We’ve learned that militant veganism does more harm than good. So, what can we do?

Firstly, follow my project’s Instagram to see consistent information on sustainable diets and accessibility. I will soon be posting fun recipes with easy, sustainable ingredients. @sustainablelunchesforall

There are many micro solutions, as well as macro solutions. Some solutions are also both. 

  • Promote a “flexitarian” diet – reducing meat and dairy consumption without harsh rules of restriction
  • Choose plant-based alternatives when they are available (a Beyond burger rather than a beef burger)
  • Food transport emissions make up a very small percentage of food’s total emissions (6% worldwide), but try to buy locally when possible – support small farmers and fishers rather than large corporations
    • If you enjoy gardening, growing your own food can be a satisfying way to help the planet
  • 1/3 of food produced is wasted, even though millions of people around the world go hungry, so check out this guide to starting your own compost
  • Food packaging accounts for a lot of plastic pollution, so try reusable alternatives when possible – check out these produce bags for grocery shopping
  • Encourage your school to start a compost bin and use compostable packaging or encourage your school to adopt “Meatless Mondays”
  • Recognize that not everyone has the same privileges, and just because you can integrate sustainability does not mean everyone can. Be compassionate and refrain from blaming! Remember that you don’t have moral superiority because of your diet choices – there is no good and bad food – and people are not automatically bad people if they cannot adopt a plant-based diet
  • Encourage politicians to help change food deserts and expand the accessibility of sustainability
    • When you are of legal age, VOTE! Do your research on candidates, whether it’s for the presidential election or your local government election. Vote for candidates that prioritize climate related issues. 
  • Keep reading and learning about how human behavior impacts climate change, and remember that there are many other fields in which you can reduce your footprint
  • Engage with the scientific community about current research
  • If you are interested in a scientific career path, contribute to the ongoing research about technology that will mitigate climate change
  • Encourage your family, friends, teachers, and elected officials to engage with the scientific community and be receptive to new information
  • Do what you can!
  • Respect what others can and cannot do

Lastly, keep the dialogue going. Talk and listen to your friends, family, and teachers. 

In order to continue the conversation, please check out my Padlet and share your experience with the accessibility of sustainability. My answer is already there as an example to show you that you are not alone in this conversation. 

If you want to read more about what you can do, check out the resources I used while researching. Always use multiple sources!

Works Cited

Askew, Katy. “Food waste and plastic pollution: ‘The two key sustainability drivers are carbon and circularity.‘” Food Navigator, 31 July 2020. 

Brooks, Kelly. “Research Shows Food Deserts More Abundant in Minority Neighborhoods.” John Hopkins Magazine, Spring 2014. 

Dennett, Carrie. “Veganism and eating disorders: Is there a link?The Washington Post, 16 July 2020.

Gibbens, Sarah. “Eating Meat Has ‘Dire’ Consequences for the Planet, Says Report.” Environment, National Geographic, 10 Feb. 2021.

Magill, Bobby. “Studies Show Link Between Red Meat and Climate Change.Climate Central, 20 Apr. 2016.

‘Native Tradition v. Militant Veganism.Lakota’s People Law Project. 12 December 2018.

Ranganathan, Janet. Waite, Richard. “Sustainable Diets: What You Need to Know in 12 Charts.” World Resources Institute, 20 April 2016.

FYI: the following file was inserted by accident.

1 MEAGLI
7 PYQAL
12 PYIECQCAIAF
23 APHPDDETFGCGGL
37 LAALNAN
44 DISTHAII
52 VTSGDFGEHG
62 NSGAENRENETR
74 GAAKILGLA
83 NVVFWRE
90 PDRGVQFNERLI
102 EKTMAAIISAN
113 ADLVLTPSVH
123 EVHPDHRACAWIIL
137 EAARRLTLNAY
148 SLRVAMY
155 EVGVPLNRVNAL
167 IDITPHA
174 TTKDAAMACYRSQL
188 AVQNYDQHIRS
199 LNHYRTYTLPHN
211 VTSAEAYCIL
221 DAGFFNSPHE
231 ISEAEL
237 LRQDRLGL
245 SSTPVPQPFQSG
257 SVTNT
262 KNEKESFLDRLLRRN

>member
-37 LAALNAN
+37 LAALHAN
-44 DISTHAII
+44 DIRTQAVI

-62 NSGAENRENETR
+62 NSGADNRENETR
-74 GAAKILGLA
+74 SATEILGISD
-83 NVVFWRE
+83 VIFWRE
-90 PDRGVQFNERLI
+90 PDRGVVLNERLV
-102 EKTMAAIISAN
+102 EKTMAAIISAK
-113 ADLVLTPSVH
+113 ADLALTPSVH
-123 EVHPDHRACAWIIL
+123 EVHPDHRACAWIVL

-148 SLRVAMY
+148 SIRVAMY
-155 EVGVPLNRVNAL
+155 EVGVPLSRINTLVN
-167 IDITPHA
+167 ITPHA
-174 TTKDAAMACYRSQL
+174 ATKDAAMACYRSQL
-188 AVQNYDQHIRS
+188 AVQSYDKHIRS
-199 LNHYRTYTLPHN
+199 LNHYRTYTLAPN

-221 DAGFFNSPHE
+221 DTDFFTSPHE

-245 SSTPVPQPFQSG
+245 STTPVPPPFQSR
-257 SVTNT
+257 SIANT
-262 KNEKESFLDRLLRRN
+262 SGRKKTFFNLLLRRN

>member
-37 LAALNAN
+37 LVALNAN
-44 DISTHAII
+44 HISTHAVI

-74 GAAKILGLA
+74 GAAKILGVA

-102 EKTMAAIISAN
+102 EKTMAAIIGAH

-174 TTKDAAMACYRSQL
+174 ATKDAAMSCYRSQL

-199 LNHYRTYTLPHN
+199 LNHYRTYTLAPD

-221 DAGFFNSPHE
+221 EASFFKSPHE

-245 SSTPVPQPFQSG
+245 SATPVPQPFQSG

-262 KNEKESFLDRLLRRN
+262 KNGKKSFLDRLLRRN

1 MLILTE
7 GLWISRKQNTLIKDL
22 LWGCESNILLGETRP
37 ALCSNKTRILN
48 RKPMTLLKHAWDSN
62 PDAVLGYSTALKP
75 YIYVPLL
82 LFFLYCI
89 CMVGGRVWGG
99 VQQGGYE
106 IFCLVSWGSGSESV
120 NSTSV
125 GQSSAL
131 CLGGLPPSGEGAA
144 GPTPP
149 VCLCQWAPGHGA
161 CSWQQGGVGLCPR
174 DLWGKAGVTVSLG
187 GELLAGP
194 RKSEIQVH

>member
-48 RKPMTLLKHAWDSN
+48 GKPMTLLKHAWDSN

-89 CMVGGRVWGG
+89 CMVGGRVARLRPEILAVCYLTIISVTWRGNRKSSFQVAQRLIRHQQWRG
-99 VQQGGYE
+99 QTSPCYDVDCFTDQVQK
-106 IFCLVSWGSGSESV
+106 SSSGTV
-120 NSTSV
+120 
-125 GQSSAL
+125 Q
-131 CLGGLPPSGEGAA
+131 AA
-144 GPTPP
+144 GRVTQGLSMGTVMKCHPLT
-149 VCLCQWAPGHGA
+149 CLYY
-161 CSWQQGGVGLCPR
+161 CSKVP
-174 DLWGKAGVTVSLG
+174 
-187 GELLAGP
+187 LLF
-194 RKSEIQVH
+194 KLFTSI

Ritchie, Hanna. “Food production is responsible for one-quarter of the world’s greenhouse gas emissions.” Our World in Data, 6 November 2019. 

Ross, Carolyn. “Vegetarianism and Eating Disorders.” Psychology Today, 1 Nov 2012.

Tribal Nations.” US Climate Resilience Toolkit. Last modified 28 September 2020. 

Springmann, M., Clark, M., Mason-D’Croz, D. et al. “Options for keeping the food system within environmental limits.” Nature 562, 519–525 (2018).

“What are food deserts, and how do they impact health?” Medical News Today. 22 June 2020.




  1. Hi Izzie! I am very proud of you for creating this project. I have been teaching the Climate Chnage class for a couple of years now and I forget that not everybody is on the same “level of awareness” about these small changes that can be made everyday to begin having positive impact around us. That doesn’t mean we are on higher ground, it means we need to keep educating and bringing awareness to as many people as possible to make these changes happen. Kudos to you!
    Also, congratulationson receiving the Citation Award!

  2. Hey Izzie! This is such an important topic that does not get enough attention! Often I hear so many people talking about how veganism is a must without realizing their privilege in being able to choose that lifestyle. I totally agree that we do need to reduce meat consumption and I love that you brought up food deserts as well. Not many people even know about food deserts and this topic does kind of relate to obesity rates when that sector has to rely on fast food because it might be the only option financially or geographically. Great work!

  3. Hi, Izzie! I really enjoyed your very informative project. I like how you focused on different levels of changes we can make. It makes everyone feel like there are simple steps they can take on such a big, sometimes overwhelming, systemic issue. Well done!

  4. Hi Izzie! I really enjoyed reading and learning all about your project! My favorite part was how you gave so many different options, both micro and macro, that people could do to be more environmentally friendly when it comes to food. I loved how you included that veganism and vegetarianism aren’t an option for everyone and the social factors that went into it! All around, your project was super informative for me, and I can’t wait to share what I have learned with others to increase the impact that I can make. I also followed your insta and can’t wait to see what you post!

  5. Hi Izzie! I thought you did a great job with your project! I liked how you made everything visually pleasing and incorporated so many options for everyone who wants to make a difference in how they eat to help the environment. I also thought it was interesting how you talked about how people are racist to natives, whose cultures incorporate meat consumption, just at the right scale. Nice work!